(© Sutton Images)

Nightmare pit stop puts Massa on the back foot, 2008

This moment didn’t cost Felipe Massa the 2008 world championship, but it certainly didn’t help. The Brazilian, who went on to lose the title to McLaren’s Lewis Hamilton by just one point, led in the early stages of the race before the disastrous pit stop pictured here dropped him down the order. The problems began when Massa was given an erroneous signal to leave his pit box whilst the fuel hose was still attached. As his mechanics tumbled like dominoes, the Brazilian carried on down the pit lane, dragging the severed hose with him. After a minor kerfuffle, Massa eventually got going again, but there was worse to come. At his next pit stop he earned a drive-through penalty for an unsafe release into the path of Adrian Sutil’s Force India, and then later on he spun whilst trying to fight his way back into the points. He eventually finished 13th, ten places behind title rival Hamilton, who extended his points lead over the Ferrari driver to seven points.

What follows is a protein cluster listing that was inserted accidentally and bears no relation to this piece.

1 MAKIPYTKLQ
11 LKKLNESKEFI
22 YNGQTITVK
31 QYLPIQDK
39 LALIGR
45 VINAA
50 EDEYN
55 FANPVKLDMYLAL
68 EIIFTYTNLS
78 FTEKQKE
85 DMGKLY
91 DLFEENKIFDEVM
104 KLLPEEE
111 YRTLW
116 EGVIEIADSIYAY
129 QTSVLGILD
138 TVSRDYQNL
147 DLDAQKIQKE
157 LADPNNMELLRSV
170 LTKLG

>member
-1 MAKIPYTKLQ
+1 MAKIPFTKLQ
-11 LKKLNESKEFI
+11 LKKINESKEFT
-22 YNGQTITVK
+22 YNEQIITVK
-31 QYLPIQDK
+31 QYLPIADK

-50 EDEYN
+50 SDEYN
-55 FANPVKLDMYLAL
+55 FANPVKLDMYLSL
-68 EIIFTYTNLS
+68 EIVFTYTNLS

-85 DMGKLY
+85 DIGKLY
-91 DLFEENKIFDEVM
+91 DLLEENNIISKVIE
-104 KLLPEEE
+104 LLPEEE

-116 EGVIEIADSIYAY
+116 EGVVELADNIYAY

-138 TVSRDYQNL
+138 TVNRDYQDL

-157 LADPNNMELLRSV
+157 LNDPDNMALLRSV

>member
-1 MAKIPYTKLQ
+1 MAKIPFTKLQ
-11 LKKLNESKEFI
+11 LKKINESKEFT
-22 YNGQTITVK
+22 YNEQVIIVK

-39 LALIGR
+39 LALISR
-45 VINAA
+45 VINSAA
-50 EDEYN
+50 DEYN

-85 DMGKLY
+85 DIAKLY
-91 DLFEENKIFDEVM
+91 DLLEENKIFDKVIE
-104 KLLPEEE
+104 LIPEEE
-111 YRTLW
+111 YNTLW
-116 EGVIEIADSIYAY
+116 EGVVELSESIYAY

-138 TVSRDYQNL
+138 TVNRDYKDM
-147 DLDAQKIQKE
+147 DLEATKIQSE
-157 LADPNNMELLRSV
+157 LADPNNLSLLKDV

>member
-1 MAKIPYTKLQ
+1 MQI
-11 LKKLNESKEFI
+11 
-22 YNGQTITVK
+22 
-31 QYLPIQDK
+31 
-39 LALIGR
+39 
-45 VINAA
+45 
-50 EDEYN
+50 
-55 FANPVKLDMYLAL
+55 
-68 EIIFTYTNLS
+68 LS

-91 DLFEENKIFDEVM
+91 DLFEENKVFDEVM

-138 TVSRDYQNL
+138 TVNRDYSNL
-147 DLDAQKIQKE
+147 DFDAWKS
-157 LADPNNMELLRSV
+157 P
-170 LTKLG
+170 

(© Sutton Images)

Hamilton makes amends for Monza slip, 2009

Having ended the previous race in Italy in the barriers, Lewis Hamilton entered the 2009 Singapore Grand Prix sorely wanting to make amends, not just for his mistake at Monza (which occurred on the last lap whilst chasing Jenson Button for second), but for what had been a pretty poor season all round. In the first part of the year the reigning world champion and his McLaren team had struggled to match the pace of the dominant Brawns and Red Bulls, but a dramatic mid-season performance upswing enabled Hamilton to return to contention in Hungary, where he took a fine victory. When the action shifted to Marina Bay four races later, the Briton - out of the title race and with nothing to lose - was on the attack again and duly stuck his KERS-equipped MP4-24 on pole, before easing to a comfortable victory in the race. “I wanted to redeem myself after the last lap in Monza,” Hamilton said afterwards. “We came here hoping for a good result - and we got it!”

(© Sutton Images)

Heikki Kovalainen (FIN) Lotus T127 retires from the race on the final lap with a fire. Formula One World Championship, Rd 15, Singapore Grand Prix, Race, Marina Bay Street Circuit, Singapore, Sunday 26 September 2010